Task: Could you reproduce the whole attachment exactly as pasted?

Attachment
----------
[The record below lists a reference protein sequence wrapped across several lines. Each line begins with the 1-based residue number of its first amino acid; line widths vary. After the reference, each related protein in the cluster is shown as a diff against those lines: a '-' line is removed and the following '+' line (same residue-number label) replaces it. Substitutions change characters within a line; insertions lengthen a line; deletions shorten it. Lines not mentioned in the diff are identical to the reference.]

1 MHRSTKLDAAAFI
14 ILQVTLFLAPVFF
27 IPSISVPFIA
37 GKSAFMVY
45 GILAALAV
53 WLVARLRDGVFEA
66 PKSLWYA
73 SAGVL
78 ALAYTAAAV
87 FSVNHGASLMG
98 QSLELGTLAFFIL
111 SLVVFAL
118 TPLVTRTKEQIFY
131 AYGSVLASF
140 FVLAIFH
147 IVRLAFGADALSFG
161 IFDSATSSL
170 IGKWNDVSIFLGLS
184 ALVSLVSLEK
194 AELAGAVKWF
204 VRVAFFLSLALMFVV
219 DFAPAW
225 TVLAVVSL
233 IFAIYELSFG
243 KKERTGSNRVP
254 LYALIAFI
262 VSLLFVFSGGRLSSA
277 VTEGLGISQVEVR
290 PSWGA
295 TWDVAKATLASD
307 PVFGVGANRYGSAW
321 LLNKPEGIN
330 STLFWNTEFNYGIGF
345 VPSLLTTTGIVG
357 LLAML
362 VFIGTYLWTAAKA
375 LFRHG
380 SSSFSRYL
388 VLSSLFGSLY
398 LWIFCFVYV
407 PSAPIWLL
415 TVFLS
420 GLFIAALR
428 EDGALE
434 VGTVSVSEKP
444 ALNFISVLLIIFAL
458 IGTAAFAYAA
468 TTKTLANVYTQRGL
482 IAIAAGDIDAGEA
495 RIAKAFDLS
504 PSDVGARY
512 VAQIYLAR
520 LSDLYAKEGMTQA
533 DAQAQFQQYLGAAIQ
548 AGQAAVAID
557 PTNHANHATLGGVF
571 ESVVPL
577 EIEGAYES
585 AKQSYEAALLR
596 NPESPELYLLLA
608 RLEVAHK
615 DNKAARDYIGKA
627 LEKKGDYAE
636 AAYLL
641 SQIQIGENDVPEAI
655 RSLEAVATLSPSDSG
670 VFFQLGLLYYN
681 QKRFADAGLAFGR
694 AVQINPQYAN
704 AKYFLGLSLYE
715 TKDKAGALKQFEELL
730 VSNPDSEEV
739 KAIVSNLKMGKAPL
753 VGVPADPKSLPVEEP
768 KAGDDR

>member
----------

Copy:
[The record below lists a reference protein sequence wrapped across several lines. Each line begins with the 1-based residue number of its first amino acid; line widths vary. After the reference, each related protein in the cluster is shown as a diff against those lines: a '-' line is removed and the following '+' line (same residue-number label) replaces it. Substitutions change characters within a line; insertions lengthen a line; deletions shorten it. Lines not mentioned in the diff are identical to the reference.]

1 MHRSTKLDAAAFI
14 ILQVTLFLAPVFF
27 IPSISVPFIA
37 GKSAFMVY
45 GILAALAV
53 WLVARLRDGVFEA
66 PKSLWYA
73 SAGVL
78 ALAYTAAAV
87 FSVNHGASLMG
98 QSLELGTLAFFIL
111 SLVVFAL
118 TPLVTRTKEQIFY
131 AYGSVLASF
140 FVLAIFH
147 IVRLAFGADALSFG
161 IFDSATSSL
170 IGKWNDVSIFLGLS
184 ALVSLVSLEK
194 AELAGAVKWF
204 VRVAFFLSLALMFVV
219 DFAPAW
225 TVLAVVSL
233 IFAIYELSFG
243 KKERTGSNRVP
254 LYALIAFI
262 VSLLFVFSGGRLSSA
277 VTEGLGISQVEVR
290 PSWGA
295 TWDVAKATLASD
307 PVFGVGANRYGSAW
321 LLNKPEGIN
330 STLFWNTEFNYGIGF
345 VPSLLTTTGIVG
357 LLAML
362 VFIGTYLWTAAKA
375 LFRHG
380 SSSFSRYL
388 VLSSLFGSLY
398 LWIFCFVYV
407 PSAPIWLL
415 TVFLS
420 GLFIAALR
428 EDGALE
434 VGTVSVSEKP
444 ALNFISVLLIIFAL
458 IGTAAFAYAA
468 TTKTLANVYTQRGL
482 IAIAAGDIDAGEA
495 RIAKAFDLS
504 PSDVGARY
512 VAQIYLAR
520 LSDLYAKEGMTQA
533 DAQAQFQQYLGAAIQ
548 AGQAAVAID
557 PTNHANHATLGGVF
571 ESVVPL
577 EIEGAYES
585 AKQSYEAALLR
596 NPESPELYLLLA
608 RLEVAHK
615 DNKAARDYIGKA
627 LEKKGDYAE
636 AAYLL
641 SQIQIGENDVPEAI
655 RSLEAVATLSPSDSG
670 VFFQLGLLYYN
681 QKRFADAGLAFGR
694 AVQINPQYAN
704 AKYFLGLSLYE
715 TKDKAGALKQFEELL
730 VSNPDSEEV
739 KAIVSNLKMGKAPL
753 VGVPADPKSLPVEEP
768 KAGDDR

>member